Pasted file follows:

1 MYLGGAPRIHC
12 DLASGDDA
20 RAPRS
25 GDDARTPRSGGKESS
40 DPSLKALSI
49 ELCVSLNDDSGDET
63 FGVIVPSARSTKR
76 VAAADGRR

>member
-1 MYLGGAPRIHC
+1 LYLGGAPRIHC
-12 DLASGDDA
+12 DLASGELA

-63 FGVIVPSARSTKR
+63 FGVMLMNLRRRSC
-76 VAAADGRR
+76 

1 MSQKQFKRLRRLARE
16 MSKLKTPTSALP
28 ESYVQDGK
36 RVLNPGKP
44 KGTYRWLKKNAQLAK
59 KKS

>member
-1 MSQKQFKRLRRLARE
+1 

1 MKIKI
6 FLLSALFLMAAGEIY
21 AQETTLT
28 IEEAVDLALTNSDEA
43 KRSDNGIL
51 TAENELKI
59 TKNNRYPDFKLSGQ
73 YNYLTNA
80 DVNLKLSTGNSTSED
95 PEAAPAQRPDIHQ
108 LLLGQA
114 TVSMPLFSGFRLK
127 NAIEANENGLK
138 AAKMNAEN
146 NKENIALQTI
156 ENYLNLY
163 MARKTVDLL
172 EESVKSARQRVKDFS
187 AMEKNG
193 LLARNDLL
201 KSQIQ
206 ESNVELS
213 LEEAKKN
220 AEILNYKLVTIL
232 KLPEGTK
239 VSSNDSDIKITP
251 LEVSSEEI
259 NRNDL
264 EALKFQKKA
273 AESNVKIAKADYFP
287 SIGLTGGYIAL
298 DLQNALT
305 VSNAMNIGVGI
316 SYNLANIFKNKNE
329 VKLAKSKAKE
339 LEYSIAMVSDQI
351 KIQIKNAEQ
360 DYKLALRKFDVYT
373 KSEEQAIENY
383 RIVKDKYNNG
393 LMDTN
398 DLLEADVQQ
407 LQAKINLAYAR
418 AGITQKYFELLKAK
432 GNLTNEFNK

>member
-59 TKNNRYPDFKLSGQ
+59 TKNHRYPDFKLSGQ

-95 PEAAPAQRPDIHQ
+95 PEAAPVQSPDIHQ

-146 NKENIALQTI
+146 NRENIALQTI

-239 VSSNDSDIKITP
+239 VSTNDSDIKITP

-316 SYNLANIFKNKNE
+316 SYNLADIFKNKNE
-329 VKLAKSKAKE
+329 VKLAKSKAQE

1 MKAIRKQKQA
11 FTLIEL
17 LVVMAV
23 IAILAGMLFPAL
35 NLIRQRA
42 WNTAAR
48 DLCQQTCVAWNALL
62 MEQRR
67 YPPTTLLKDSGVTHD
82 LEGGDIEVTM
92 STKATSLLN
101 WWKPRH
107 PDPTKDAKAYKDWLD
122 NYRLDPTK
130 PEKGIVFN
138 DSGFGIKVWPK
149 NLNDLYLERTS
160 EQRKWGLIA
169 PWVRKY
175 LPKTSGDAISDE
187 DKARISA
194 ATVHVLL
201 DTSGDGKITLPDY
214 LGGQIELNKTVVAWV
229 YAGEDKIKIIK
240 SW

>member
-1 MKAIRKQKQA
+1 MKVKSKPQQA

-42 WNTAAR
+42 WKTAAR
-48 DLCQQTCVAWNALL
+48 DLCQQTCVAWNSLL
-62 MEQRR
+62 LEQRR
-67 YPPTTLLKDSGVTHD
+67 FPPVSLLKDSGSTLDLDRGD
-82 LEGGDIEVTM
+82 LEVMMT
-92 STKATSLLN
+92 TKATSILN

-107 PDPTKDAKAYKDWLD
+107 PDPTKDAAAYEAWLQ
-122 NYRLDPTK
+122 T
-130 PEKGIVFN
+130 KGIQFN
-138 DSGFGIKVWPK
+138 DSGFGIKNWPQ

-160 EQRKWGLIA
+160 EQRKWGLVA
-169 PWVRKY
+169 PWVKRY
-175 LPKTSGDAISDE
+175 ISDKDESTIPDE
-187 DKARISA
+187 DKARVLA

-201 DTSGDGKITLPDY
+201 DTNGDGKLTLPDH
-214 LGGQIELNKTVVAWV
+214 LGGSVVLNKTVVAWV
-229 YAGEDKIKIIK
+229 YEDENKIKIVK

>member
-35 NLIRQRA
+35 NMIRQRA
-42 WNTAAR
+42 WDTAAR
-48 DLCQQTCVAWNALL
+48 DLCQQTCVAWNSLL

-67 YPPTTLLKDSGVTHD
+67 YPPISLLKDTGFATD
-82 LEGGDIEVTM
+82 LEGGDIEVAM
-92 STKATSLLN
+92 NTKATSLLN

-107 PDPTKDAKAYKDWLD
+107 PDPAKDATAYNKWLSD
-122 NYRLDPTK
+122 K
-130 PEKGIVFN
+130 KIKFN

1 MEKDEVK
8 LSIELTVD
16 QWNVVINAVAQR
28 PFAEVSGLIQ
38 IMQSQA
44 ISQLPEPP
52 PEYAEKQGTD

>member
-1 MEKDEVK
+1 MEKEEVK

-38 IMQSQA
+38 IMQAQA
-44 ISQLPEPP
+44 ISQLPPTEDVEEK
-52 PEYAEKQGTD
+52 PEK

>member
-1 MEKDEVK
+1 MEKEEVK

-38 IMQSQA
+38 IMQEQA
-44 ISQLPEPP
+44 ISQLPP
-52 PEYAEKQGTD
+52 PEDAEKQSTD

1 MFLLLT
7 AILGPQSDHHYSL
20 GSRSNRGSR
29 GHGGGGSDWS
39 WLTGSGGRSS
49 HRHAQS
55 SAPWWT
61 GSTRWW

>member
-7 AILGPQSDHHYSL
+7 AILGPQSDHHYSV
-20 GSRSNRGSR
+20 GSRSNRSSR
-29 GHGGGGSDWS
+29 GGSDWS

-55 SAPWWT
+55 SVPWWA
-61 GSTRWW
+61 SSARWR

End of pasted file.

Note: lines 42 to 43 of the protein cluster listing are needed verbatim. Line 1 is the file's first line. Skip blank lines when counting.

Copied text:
156 ENYLNLY
163 MARKTVDLL